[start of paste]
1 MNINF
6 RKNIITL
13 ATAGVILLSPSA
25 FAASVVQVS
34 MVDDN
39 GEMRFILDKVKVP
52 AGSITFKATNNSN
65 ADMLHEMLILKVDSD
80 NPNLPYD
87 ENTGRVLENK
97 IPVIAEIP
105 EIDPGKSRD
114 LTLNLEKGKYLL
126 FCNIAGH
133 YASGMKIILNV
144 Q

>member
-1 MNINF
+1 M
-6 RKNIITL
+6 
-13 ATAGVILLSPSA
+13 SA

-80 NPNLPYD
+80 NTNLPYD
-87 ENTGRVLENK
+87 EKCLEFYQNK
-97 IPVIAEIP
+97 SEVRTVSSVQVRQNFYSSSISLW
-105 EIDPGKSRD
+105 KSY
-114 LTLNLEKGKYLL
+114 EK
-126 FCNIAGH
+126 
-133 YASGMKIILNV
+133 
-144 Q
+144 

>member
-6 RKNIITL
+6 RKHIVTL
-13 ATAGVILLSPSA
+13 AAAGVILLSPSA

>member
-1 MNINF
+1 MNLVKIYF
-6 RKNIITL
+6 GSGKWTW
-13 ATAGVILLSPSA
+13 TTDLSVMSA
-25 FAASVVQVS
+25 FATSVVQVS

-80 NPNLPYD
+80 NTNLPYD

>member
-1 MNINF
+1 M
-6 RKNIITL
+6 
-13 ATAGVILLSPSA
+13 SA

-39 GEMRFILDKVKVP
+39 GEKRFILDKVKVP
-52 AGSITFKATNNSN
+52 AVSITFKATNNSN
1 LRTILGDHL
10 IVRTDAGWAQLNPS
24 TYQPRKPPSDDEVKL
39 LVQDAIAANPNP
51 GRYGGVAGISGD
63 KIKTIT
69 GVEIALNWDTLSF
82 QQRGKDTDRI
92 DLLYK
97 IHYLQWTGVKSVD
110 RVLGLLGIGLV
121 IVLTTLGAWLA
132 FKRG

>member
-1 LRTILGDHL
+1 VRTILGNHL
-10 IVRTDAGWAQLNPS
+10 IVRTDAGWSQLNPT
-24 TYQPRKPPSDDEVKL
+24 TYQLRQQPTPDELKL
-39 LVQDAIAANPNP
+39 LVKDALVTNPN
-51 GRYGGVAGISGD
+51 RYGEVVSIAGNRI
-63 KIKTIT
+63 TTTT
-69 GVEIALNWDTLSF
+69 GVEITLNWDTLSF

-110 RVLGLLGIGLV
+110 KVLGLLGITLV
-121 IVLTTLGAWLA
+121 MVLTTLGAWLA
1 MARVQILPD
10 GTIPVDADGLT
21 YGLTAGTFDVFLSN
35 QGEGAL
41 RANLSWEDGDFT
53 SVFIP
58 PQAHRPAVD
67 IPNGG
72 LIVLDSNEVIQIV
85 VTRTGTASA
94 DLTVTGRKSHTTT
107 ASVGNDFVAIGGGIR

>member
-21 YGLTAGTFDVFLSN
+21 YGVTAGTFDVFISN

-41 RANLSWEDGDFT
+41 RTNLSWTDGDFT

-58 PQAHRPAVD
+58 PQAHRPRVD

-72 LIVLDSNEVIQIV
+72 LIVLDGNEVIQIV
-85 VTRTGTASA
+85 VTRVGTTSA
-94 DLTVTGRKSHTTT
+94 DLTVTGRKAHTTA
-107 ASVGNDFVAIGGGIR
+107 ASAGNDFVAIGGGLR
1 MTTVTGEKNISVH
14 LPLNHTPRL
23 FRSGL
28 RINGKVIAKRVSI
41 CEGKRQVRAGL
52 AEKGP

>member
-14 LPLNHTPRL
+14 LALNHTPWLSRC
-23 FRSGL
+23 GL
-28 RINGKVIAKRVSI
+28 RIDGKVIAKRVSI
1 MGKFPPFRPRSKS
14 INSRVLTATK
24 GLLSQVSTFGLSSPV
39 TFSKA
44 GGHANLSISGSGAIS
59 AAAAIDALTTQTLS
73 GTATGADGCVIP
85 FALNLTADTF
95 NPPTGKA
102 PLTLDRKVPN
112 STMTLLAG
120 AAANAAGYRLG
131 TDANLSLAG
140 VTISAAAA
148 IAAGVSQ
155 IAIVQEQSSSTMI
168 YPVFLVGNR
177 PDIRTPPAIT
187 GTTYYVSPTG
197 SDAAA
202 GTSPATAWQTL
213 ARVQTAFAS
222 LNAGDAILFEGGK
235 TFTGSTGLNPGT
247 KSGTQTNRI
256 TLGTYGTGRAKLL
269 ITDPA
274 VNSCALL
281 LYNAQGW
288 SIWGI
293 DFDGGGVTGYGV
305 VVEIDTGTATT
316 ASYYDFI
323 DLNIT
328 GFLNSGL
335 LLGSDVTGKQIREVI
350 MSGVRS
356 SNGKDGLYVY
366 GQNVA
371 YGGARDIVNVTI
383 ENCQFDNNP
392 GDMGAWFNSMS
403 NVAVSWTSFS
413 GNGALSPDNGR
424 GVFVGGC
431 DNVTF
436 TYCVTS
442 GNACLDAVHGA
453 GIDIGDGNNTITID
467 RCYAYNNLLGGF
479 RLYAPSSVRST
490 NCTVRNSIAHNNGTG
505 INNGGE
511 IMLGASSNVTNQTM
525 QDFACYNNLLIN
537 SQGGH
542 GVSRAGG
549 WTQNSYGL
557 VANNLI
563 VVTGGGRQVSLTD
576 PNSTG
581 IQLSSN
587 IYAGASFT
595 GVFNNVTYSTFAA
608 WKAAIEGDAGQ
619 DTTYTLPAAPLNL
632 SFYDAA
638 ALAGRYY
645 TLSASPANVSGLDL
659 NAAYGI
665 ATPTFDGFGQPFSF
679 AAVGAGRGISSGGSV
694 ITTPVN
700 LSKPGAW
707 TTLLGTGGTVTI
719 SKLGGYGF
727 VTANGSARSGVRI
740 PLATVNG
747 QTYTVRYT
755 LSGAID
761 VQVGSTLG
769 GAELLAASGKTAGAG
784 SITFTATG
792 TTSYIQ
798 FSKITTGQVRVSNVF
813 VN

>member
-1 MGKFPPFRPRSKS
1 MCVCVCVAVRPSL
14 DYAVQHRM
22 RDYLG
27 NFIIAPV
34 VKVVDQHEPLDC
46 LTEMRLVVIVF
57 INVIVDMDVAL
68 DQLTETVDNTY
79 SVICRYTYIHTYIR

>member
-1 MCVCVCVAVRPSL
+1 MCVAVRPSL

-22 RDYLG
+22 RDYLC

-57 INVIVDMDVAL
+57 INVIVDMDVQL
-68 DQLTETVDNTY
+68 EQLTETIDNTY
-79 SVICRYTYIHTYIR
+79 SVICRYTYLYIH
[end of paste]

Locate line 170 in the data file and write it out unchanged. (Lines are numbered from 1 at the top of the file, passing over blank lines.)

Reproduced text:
305 VVEIDTGTATT